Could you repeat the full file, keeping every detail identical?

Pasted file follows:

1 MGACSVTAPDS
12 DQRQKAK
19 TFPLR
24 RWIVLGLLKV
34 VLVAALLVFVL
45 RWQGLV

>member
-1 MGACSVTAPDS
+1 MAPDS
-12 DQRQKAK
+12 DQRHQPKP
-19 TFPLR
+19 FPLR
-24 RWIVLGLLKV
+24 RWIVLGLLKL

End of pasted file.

1 MGACSVTAPDS
12 DQRQKAK
19 TFPLR
24 RWIVLGLLKV
34 VLVAALLVFVL
45 RWQGLV

>member
-1 MGACSVTAPDS
+1 MAPDS
-12 DQRQKAK
+12 DQRHQPKP
-19 TFPLR
+19 FPLR
-24 RWIVLGLLKV
+24 RWIVLGLLKL